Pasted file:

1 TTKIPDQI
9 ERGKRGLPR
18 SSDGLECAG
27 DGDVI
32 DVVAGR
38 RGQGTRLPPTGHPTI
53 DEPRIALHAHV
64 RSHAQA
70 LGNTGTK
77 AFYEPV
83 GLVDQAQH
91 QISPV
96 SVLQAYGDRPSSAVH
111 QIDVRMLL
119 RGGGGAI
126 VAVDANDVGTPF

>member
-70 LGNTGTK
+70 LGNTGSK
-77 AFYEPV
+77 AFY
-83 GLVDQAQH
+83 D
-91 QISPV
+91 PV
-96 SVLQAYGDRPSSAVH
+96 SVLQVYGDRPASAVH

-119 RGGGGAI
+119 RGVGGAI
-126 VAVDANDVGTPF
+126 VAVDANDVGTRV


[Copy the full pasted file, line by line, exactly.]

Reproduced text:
1 TTKIPDQI
9 ERGKRGLPR
18 SSDGLECAG
27 DGDVI
32 DVVAGR
38 RGQGTRLPPTGHPTI
53 DEPRIALHAHV
64 RSHAQA
70 LGNTGTK
77 AFYEPV
83 GLVDQAQH
91 QISPV
96 SVLQAYGDRPSSAVH
111 QIDVRMLL
119 RGGGGAI
126 VAVDANDVGTPF

>member
-70 LGNTGTK
+70 LGNTGSK
-77 AFYEPV
+77 AFY
-83 GLVDQAQH
+83 D
-91 QISPV
+91 PV
-96 SVLQAYGDRPSSAVH
+96 SVLQVYGDRPASAVH

-119 RGGGGAI
+119 RGVGGAI
-126 VAVDANDVGTPF
+126 VAVDANDVGTRV